Wednesday night in Boston, Los Angeles Clippers coach Doc Rivers made his first return to the city where he coached for 10 seasons and helped the Celtics win an NBA championship.
Sunday night in Pittsburgh, Cincinnati Bengals linebacker James Harrison will make his first return to the city where he played for 10 seasons and helped the Steelers win two Super Bowls.
Rivers walked onto the court to loud applause from an appreciative crowd and admitted to being overwhelmed and even shedding a few tears.
How Pittsburgh fans will greet Harrison is anybody’s guess. They could shower him with the same kind of love Rivers received in Boston, or they could go full throat with the boos as they did last week when former wide receiver Mike Wallace came to town as a member of the Miami Dolphins.
Steelers safety Ryan Clark, who played alongside Harrison for all 10 of his seasons in Pittsburgh, said he knows what his former teammate deserves.
“James did a lot of great things here. A lot of those No. 1 defenses were in large part to the efforts of James Harrison,” Clark said. “Hopefully they cheer him. Mike Wallace got booed last week, but his situation was a lot different than James’ situation. So hopefully they give him the reception he deserves.”
Harrrison’s current teammate and fellow linebacker Vontaze Burfict said he’s wondering what the reaction will be as well.
“I am kind of excited to see if there is going to be more cheers or boos,” Burfict said. “I am pretty sure there will be some boos and probably cheering going on. That’s the game. That’s the NFL. I’m going to be walking out with him, so I can absorb that. It’s going to be great for him to go back there and be able to play against his crowd.”
Harrison tried to downplay the significance of playing against the Steelers earlier this season when they came to Paul Brown Stadium for a Monday night game in Week 2. And he likely would have done the same while discussing his return Thursday, but he never got a chance. Harrison didn’t meet with reporters or practice with the team due to illness.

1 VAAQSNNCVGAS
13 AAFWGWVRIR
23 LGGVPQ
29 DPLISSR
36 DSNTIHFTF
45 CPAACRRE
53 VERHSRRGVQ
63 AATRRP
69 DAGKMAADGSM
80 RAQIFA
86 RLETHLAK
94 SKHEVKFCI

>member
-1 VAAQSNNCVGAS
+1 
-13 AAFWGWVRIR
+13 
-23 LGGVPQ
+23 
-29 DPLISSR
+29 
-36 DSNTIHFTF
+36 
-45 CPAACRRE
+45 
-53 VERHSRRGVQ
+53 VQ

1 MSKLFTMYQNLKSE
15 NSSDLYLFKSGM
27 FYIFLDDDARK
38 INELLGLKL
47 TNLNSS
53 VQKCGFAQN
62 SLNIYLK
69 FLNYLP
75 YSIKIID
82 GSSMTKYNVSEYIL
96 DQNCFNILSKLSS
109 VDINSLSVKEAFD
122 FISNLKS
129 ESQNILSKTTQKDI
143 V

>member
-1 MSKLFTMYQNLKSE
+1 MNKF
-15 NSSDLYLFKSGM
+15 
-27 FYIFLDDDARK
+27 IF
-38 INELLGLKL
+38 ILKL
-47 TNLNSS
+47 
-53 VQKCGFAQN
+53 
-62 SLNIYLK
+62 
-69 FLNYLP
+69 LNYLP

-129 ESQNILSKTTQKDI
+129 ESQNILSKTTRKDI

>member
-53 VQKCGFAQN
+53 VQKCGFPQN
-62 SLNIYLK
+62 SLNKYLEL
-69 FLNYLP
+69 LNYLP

In that first game against Pittsburgh, Harrison played 14 snaps. In fact, he played 14 or fewer snaps in five of the first seven games of the season.
But his role, along with his influence on the rest of the team, has continued to increase since then. Harrison played a season-high 55 defensive snaps three weeks ago against Cleveland, and he was on the field for 52 plays Sunday agianst the Colts.
“I sat here I don’t know how many weeks ago, when there were weeks that James wasn’t getting as many snaps, and said that every snap he got he was making an impact in the football game,” Bengals head coach Marvin Lewis said. “That continues to be true. Obviously, he’s played more and more now. With the loss of (defensive tackle) Geno (Atkins), we’ve kind of reconstructed and reconstituted some things we were doing. When the weather changes too, teams change a little offensively, and we see more of the personnels that put James on the field, some of our other defenses a little more.”
Harrison may be only 12th on the team with 36 tackles, but he still has the same knack for making big plays. He is one of two Bengals players with a fumble recovery, interception and multiple sacks. Vinny Rey is other.
And has always been the case, his value extends well beyond the stat sheet.
“For me as a coach, he’s a good guy to have who really has helped the young group of linebackers continue to prepare and push forward like a pro, and not allow them to have the ups and downs that seem to creep in when you have young players too much,” Lewis said. “His eyes are on the target, and that’s a good thing.”
Sunday night at Heinz Field, all eyes will be on Harrison.
“I don’t see how it can’t be emotional for him after playing there for so many years,” Rey said. “I know it means something to him. He’s a guy who’s usually in game mode, but at the same time, with the plays he’s made there and the memories he’s made there and what he’s done for that city, it’s going to be important to him.”